Contracting hepatitis A from a venue that has failed to take adequate care to keep its facilities clean could give rise to a personal injury lawsuit to help the patient cover the cost of treatment and other consequences of the disease. Places that are open to the public—restaurants, shopping malls, grocery stores, and so forth—owe a special duty of care to their visitors to maintain their facilities in a manner that ensures that they are safe for use. Regulatory regimes, enforced by government agencies rather than individual civil lawsuits, further impose sanitation requirements that are designed to minimize the spread of communicable diseases. A key challenge for a plaintiff in a case like this is going to be the issue of evidence. An expert’s analysis likely will be necessary to trace the source of the disease to a specific place. The hepatitis A virus can survive for months outside the body, making it possible that direct evidence of the presence of the disease at a location can be recovered. In some cases, an outbreak involving multiple patients might be traced through their distinct stories to a single location. Potential plaintiffs can examine the facts of their case with their doctor and an attorney to determine if a case can be made. The law firm of Greenman Goldberg Raby Martinez represents clients in personal injury cases in the Las Vegas area. If you have contracted hepatitis A and would like to examine your legal options for pursuing compensation, contact us today for a free attorney consultation. Call us at 702-388-4476 or through our contacts page.

Falls from Ladders: Who Is Liable?

Falls are significant cause of injury and death, both at home and at work. Ladders are involved in many of these injuries. Falling from a height increases the likelihood of severe injuries, from broken bones to concussions, paralysis, and death. As such, using a ladder should be thought of as an inherently risky activity that requires special precautions. Of course, there are several scenarios where a fall from a ladder could occur. Each presents different legal issues:
  • When the ladder is used improperly by the injured person.
A common source of falls from ladders is a simple lack of care by the people who use them. Climbing a ladder that is obviously unstable, carrying something heavy or awkward while climbing, leaning a ladder at an unsafe angle, or standing the ladder on another object like a table, are all examples of cases where the user has contributed in some way to an accident. Nevada is a modified comparative negligence state. Even if someone else bears some of the fault for the accident, in litigation that person likely will argue that the injured plaintiff bears at least a portion of the fault. The amount the plaintiff can recover from a defendant can be reduced by the amount of his or her comparative fault. If the plaintiff is found to bear 50% or more of the fault, then the defendant will pay nothing.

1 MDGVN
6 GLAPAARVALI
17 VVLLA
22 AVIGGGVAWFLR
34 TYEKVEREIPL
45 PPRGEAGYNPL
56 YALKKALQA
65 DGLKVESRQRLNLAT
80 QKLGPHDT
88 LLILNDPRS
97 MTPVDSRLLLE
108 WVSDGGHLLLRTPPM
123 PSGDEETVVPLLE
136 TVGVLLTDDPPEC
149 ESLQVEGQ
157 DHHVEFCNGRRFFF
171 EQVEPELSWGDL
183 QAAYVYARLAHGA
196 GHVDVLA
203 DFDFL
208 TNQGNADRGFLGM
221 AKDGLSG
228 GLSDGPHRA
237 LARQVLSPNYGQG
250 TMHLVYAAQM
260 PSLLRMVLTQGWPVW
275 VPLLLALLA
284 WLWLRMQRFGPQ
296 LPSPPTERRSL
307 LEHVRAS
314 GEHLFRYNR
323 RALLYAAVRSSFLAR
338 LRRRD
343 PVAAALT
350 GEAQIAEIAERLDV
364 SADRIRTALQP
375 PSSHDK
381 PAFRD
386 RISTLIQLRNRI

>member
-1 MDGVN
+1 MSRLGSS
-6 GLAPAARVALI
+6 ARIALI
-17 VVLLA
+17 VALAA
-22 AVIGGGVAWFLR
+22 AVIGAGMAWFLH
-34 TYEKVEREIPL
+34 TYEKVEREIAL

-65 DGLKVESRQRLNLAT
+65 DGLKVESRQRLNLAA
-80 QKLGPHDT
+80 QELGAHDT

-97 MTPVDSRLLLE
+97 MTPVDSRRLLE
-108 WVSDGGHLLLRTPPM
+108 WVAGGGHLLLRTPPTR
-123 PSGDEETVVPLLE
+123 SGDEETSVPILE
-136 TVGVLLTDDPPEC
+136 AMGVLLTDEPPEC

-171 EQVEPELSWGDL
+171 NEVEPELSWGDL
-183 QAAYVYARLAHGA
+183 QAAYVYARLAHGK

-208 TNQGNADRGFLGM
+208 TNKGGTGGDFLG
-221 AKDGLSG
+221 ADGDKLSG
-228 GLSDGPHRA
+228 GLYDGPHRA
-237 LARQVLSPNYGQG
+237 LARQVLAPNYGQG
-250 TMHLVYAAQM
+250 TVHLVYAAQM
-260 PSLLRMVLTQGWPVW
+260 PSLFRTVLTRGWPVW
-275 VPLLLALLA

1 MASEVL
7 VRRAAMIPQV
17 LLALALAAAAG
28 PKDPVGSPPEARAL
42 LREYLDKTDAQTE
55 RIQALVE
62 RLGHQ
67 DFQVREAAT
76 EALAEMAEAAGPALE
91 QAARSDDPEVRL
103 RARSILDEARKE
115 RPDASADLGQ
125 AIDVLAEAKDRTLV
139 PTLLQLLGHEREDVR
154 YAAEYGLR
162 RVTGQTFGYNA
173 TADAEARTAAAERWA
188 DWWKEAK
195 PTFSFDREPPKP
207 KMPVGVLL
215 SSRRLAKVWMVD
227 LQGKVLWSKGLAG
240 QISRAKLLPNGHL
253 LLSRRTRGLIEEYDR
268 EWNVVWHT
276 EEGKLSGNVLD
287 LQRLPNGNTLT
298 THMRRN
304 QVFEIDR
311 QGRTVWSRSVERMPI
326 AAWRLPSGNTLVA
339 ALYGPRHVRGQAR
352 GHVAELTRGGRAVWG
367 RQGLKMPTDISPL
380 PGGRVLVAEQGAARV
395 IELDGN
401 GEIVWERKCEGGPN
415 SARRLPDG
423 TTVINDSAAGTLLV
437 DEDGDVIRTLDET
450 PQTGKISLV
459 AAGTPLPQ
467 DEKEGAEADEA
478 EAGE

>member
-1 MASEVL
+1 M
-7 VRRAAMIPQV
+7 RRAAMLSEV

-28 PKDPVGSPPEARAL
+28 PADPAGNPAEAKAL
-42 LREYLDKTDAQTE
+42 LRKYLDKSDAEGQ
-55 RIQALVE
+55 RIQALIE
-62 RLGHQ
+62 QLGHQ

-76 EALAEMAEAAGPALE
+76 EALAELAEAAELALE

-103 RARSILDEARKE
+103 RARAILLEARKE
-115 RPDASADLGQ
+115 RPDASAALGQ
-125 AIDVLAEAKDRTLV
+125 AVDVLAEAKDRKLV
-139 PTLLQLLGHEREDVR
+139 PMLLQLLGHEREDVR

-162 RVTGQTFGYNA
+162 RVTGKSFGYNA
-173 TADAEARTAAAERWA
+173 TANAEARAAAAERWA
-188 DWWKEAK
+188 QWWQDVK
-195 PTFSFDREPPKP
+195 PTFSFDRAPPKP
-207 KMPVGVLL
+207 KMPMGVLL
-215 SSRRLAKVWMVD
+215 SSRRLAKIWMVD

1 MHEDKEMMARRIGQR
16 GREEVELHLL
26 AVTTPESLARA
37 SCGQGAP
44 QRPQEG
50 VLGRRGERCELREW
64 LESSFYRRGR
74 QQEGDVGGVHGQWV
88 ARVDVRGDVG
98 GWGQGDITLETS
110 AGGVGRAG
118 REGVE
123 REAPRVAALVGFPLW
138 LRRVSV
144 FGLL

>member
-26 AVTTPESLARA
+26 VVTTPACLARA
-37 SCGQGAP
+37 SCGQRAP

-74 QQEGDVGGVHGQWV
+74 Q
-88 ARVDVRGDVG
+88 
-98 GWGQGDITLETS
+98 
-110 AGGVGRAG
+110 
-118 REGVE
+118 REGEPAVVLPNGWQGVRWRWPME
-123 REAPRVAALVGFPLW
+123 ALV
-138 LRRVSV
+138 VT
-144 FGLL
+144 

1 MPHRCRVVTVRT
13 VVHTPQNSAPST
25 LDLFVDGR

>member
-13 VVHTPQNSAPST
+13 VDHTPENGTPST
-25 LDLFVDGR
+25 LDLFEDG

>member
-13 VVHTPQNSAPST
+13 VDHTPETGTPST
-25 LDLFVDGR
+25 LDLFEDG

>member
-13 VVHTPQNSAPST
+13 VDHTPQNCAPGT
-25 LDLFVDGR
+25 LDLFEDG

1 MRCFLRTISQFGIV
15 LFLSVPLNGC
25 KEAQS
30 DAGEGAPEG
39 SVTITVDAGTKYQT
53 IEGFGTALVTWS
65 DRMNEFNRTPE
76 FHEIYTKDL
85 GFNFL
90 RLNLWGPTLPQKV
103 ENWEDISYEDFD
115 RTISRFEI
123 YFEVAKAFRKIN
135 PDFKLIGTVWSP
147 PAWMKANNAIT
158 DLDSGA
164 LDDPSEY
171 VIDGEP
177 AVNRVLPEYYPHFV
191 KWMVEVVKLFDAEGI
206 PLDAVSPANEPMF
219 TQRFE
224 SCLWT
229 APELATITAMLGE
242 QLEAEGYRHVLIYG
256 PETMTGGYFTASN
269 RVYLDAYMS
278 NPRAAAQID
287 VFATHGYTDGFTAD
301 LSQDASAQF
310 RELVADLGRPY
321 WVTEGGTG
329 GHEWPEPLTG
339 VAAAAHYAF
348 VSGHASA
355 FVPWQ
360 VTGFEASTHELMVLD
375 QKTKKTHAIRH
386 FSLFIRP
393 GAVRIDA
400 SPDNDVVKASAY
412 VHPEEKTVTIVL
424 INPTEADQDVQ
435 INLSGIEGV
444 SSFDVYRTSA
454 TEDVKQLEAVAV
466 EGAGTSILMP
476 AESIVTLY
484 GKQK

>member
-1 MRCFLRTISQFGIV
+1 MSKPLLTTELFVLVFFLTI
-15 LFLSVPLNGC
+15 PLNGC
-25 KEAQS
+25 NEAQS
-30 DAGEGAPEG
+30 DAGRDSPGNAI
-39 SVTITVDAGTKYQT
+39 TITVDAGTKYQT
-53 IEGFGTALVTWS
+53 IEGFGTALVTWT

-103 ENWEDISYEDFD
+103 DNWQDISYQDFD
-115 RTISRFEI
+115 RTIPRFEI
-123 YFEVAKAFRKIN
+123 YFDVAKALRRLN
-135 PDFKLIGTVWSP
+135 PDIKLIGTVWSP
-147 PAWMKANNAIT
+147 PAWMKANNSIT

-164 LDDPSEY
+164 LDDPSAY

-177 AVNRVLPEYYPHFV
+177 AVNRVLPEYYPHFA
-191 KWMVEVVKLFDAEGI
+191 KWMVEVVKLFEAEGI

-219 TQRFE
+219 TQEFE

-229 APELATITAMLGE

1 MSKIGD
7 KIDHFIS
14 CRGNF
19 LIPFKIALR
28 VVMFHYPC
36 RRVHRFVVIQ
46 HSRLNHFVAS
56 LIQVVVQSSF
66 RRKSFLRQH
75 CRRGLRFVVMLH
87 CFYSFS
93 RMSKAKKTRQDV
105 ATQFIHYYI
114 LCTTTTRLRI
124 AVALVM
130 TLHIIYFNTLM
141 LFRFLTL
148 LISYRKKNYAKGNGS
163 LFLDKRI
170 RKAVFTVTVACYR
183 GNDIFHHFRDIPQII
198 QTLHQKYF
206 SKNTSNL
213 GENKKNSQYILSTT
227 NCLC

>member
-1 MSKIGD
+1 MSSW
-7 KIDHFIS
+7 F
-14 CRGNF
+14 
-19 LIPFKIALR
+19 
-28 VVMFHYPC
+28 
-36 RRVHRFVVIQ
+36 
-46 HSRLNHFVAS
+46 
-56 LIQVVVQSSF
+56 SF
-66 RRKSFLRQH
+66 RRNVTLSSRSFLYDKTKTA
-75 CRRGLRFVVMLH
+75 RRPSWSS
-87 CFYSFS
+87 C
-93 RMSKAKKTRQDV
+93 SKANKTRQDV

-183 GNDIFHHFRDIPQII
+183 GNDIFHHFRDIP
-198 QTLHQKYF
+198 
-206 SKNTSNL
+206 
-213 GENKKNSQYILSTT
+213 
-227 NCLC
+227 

• When the ladder is defective.
Ladders need to be designed and manufactured to be safe for foreseeable uses by consumers. When a ladder has a defect that makes it unsafe, and a person is injured as a result, a products liability lawsuit may be warranted. In a products liability suit the plaintiff can seek compensation not only from the manufacturer of the ladder but also the businesses in the chain of distribution that brought the unsafe product to market. Note that the defect in the ladder might not be in the ladder itself but in how it is sold or documented. A so-called marketing defect lawsuit could be justified if, for example, a ladder’s instructions fail to mention a key safety step that users must take to ensure the ladder’s stability.
  • When someone other than the injured person causes the fall.
In some cases a fall from a ladder isn’t caused by the ladder or the person who falls, but by a third party’s negligence. This might arise if a person knowingly set up a ladder in an unsafe way and assured the injured person that it was safe to climb. Or it could happen if someone knocks into the ladder out of lack of necessary attention.
  • Falls from ladders at work.
Most work-related injuries fall under a completely different legal standard from other types of injury. With few exceptions, injuries from a fall at work are covered by Nevada’s workers’ compensation system. Workers’ compensation covers all injuries arising out of or in the course of employment. As a no-fault form of insurance, it will apply regardless of the underlying cause of the injury. Compliant employers are shielded from most lawsuits that arise in the course of their employees’ work.

GGRM is a Las Vegas personal injury law firm

Regardless of the circumstances of a fall from a ladder, it’s worthwhile talking to a personal injury attorney to determine if there are arguments to be made for seeking compensation from potentially at-fault parties. The law firm of Greenman Goldberg Raby Martinez has represented clients in personal injury and workers’ compensation cases for over 45 years. Call us today for a free attorney consultation about your injury at 702-388-4476 or reach out to us through our contacts page.